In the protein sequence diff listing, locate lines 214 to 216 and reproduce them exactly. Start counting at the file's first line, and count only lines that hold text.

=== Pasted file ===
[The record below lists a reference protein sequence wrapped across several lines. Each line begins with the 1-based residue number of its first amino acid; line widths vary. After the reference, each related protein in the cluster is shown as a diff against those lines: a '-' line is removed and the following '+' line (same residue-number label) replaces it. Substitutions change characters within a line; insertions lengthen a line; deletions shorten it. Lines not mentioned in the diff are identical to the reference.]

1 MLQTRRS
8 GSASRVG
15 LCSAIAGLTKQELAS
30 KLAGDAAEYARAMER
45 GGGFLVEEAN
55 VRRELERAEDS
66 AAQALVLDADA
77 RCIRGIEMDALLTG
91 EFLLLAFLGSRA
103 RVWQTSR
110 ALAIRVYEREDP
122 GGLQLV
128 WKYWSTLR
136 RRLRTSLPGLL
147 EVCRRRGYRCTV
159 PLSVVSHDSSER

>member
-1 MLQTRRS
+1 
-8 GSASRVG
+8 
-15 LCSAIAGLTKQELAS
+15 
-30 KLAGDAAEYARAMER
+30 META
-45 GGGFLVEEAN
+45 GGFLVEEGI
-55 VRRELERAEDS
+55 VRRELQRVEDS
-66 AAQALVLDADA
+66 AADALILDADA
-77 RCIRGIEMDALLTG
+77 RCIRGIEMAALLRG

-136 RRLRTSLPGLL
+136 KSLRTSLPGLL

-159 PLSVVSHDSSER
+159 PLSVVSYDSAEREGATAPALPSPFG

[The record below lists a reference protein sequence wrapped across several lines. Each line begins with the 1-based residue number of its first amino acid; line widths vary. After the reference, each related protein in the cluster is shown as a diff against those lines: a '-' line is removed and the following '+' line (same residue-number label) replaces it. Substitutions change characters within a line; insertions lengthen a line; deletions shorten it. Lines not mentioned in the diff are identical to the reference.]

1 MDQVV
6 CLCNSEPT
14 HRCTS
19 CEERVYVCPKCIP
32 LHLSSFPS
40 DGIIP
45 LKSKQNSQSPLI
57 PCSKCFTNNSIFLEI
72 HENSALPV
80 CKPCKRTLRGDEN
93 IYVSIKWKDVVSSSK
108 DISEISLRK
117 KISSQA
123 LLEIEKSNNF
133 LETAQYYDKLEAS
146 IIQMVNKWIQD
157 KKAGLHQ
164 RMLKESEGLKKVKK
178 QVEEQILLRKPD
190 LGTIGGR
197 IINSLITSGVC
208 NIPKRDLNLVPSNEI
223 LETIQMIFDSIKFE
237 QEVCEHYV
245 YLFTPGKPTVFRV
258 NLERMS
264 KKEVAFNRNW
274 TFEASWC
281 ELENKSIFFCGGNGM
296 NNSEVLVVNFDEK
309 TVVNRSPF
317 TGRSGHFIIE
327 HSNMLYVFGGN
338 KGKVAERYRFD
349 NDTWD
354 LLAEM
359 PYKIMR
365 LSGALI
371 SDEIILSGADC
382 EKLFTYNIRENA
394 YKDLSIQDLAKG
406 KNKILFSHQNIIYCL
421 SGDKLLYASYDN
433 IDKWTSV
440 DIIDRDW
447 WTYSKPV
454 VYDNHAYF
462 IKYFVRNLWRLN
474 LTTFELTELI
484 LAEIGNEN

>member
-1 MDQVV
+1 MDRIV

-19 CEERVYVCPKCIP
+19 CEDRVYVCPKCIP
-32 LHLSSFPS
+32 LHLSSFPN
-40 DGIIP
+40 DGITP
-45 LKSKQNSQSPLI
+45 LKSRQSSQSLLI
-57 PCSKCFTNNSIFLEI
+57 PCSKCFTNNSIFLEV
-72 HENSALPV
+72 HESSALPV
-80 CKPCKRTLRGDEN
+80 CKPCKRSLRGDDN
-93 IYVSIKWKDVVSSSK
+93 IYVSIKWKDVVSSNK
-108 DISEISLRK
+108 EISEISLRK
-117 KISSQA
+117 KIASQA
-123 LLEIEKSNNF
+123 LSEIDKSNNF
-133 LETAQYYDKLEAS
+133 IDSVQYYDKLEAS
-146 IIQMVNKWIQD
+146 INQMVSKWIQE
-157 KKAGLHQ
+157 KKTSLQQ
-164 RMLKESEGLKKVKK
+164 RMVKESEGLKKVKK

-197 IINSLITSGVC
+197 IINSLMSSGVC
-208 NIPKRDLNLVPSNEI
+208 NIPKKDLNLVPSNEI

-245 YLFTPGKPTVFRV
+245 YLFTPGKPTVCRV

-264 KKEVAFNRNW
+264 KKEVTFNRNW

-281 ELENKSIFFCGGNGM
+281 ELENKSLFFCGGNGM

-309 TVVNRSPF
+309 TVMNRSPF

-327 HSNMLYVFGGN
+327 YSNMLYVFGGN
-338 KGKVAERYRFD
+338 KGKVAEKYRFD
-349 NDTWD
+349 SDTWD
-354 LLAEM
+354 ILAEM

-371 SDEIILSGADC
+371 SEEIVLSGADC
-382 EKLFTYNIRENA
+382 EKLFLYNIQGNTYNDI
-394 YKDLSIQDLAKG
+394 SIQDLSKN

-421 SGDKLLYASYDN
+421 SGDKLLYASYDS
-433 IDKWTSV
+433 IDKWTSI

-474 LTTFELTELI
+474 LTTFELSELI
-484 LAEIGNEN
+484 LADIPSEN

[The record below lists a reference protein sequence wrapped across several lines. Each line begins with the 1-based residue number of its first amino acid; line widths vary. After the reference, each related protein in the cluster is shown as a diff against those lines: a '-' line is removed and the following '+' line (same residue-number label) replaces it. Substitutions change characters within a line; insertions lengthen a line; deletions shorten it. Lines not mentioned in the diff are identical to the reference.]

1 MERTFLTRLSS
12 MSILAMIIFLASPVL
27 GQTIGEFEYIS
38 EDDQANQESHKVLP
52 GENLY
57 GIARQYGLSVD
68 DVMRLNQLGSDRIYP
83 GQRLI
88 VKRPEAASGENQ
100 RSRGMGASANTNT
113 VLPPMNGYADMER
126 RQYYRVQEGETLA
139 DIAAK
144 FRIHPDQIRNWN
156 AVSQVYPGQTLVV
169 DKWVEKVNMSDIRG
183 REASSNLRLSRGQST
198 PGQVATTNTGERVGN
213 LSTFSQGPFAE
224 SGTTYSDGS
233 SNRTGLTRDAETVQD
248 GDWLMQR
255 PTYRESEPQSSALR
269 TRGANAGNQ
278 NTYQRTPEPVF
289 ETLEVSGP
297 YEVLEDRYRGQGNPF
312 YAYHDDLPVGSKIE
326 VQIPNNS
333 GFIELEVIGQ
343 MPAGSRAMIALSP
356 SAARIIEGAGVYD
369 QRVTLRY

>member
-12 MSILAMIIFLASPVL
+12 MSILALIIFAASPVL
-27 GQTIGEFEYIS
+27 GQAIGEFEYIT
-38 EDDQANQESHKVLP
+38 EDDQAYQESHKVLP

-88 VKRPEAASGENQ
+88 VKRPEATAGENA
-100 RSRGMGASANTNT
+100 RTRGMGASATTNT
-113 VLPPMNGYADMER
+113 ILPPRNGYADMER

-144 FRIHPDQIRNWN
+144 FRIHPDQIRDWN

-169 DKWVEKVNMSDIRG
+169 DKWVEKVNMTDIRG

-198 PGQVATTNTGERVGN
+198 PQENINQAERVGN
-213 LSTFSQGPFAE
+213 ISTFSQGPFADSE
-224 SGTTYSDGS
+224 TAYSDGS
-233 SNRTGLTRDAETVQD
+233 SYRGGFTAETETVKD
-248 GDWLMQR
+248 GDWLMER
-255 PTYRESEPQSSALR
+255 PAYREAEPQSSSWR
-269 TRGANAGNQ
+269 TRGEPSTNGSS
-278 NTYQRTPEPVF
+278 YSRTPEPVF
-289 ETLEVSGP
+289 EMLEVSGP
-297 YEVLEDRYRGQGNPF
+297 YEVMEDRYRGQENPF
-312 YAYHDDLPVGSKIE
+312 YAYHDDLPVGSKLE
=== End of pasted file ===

-233 SNRTGLTRDAETVQD
+233 SYRGGFTAETETVKD
-248 GDWLMQR